Bare Fiction competition win

Last month I was thrilled to hear that I’d won the Bare Fiction short story prize. For those who don’t know, Bare Fiction is a wonderful literary magazine that’s been going a few years. The pieces in it are very, very well-written and I’ve discovered many fantastic new authors by reading this. It’s also quite high-profile, attracting some very well-known names both as contributors and judges for the competition. This year the short story entries were judged by Courttia Newland, which gives you a sense of how thrilled I was to hear I’d won!

more...

News – City Writes

All the way back in March, I entered the City Writes short courses competition. This is a regular competition open to everyone who’s studied on one of the City Writes short courses. City offers loads of these creative writing courses throughout the year, and I’d always fancied going on one. They’re run in the evenings, so fit nicely in around a day job. In 2013 I got my act together and enrolled on their wonderful short story course. It’s probably what really sparked my interest in short stories!

Anyway, I was very pleased to hear that I’d been selected as one of the competition winners! Along with three other winners and the amazing Emma Claire Sweeney (who tutors City Writes Novel Studio course), I was invited to give a reading at City’s competition event.

more...

Submitting your writing

As it happens, I’ve been reading a lot of short story submissions recently – some of them as a judge for the wonderful Hysteria short story competition and others for a number of courses and publication opportunities.

So what’s leapt out at me from all this? A lot of mental notes for the number of ways “housekeeping” issues can result in wonderful writing failing to make it onto a longlist or shortlist. There are hundreds of “How to win short story competition” blogs out there and I’m not convinced of the utility of these. The real answer – write a good short story – is not, perhaps terribly helpful…

So, most of these tips have nothing to do with the quality of the writing. I’m not sure that it’s possible to teach people how to write a good story, and I’m certain that I shouldn’t be the teacher. But here are the other tips – the ones that’ll stop even your best story from winning, being accepted or being shortlisted. Most of them will seem like common sense, but I find that sometimes my common sense needs an explicit reminder.

more...

“Love Across a Broken Map” launch

I’m a member of The Whole Kahani, a collective of South Asian writers. Earlier last year, we are approached by Dahlia Publishing to put stories forward for an anthology that the press was considering putting out.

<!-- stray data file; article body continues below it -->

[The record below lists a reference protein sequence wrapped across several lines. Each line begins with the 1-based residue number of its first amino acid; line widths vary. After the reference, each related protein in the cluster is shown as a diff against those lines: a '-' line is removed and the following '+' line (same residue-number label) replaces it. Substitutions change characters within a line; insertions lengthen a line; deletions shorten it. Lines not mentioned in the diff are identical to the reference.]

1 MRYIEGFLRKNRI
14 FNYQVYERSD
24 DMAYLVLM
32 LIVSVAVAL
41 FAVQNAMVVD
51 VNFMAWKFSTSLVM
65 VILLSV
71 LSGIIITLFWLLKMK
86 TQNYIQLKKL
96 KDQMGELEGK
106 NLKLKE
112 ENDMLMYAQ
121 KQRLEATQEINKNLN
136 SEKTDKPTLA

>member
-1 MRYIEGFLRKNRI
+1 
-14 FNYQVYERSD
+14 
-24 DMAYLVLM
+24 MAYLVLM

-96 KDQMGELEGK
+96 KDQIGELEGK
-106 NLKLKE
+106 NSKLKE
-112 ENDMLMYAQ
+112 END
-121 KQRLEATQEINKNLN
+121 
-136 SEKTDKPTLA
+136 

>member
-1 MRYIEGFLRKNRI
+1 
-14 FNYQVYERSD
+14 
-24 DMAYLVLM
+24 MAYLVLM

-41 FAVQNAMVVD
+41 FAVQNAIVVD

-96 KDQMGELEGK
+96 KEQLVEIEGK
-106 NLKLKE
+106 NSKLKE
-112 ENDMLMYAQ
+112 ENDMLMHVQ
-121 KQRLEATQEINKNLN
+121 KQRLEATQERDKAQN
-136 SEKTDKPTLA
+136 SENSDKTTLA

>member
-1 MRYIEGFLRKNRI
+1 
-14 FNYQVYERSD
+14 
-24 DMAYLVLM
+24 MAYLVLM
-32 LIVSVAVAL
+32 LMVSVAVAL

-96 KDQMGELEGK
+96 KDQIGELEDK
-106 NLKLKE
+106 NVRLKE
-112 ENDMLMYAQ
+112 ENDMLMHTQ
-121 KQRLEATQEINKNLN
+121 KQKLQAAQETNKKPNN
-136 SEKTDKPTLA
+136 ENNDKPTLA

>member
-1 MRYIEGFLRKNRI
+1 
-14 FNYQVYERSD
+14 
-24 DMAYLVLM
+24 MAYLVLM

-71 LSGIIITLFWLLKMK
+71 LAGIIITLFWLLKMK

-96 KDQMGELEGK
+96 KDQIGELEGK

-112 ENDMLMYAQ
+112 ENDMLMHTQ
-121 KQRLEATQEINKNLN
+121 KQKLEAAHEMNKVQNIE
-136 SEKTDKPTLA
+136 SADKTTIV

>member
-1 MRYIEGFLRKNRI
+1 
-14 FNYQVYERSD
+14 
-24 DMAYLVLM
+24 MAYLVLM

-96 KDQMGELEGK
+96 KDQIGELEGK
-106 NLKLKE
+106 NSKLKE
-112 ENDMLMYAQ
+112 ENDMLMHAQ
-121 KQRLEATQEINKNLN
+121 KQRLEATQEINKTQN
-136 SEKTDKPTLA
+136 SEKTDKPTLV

We workshopped quite a number of stories, and although not all of them could be included, finally came up with what I think is a pretty good, thematically consistent collection. The overarching theme was “love, longing and friendship” – so a fairly wide range of stories could be considered eligible!

Once the stories had been workshopped, Dahlia Press considered our list, and put together a working copy of the anthology. After a good few iterations, we’re proud to have had the launch of The Whole Kahani’s first anthology: Love Across a Broken Map!

more...

Words and Women

And to continue catching up, way back in March I was very pleased to be included in the third Words and Women anthology. These showcase the work of women writers in the east of England, and are published by Unthank books.

more...

Creative Writing MA

So it’s been a very long time since I posted anything here – long enough for me to have forgotten how to actually log in!

So what’s been happening since then?

more...

Fugue II anthology launch

Friday was the launch of the Fugue II anthology, from Siren Press. The editor, Lucy, organised a fantastic evening of reading, wine, nibbles and – of course – books, at Enitharmon Editions in London.

Fugue I had some wonderful reviews from, amongst others, Sabotage Reviews. Reading the other stories on the tube home, Fugue II seems a worthy successor. The stories include a macabre and beautiful Northern-set tale of an abbatoir, a zombie outbreak, Edvard Munch, a lesson plan gone wrong and a dream house that is far from what it seems. As well as me, the other authors are Catherine McNamara, Sally Oliver, Clare Fisher, Brandon Robshaw, Darren Lee, L.D. Lapinski and Alyson Hallett. Very pleased to be in their company!

more...

Updates and catching up

So this blog has been languishing for far too long, reaching for its smelling salts and swooning at the touch of fresh air. Hopefully this will be just the pick-me-up it needs to start pulling its socks up and being a decent member of society.

So what’s been happening since the last update?

more...

Midsummer Opera performance

A very belated update, but a few weeks ago I played in the Midsummer Opera performance of Puccini’s La Fanciulla Del West. It was held at St John’s Church in Waterloo, which is an absolutely beautiful venue. The acoustics are great (why do I always want to spell that with two ‘c’s?), and the church...

more...

Willesden Herald Short Story Results and Launch

Last night I went to the results and launch event of the Willesden Herald Short Story Prize 2014, and a Good Time Was Had By All ™. Some of the stories were performed by the Liars’ League which is a liaison between professional actors and short story writers. They have branches in London, Hong Kong, New York and Leicester, so if you’re globe-trotting then do check them out!

My story Rock Pools was read by the lovely Helen Belbin, who brought a depth of perspective and realism to it that blew me away.

more...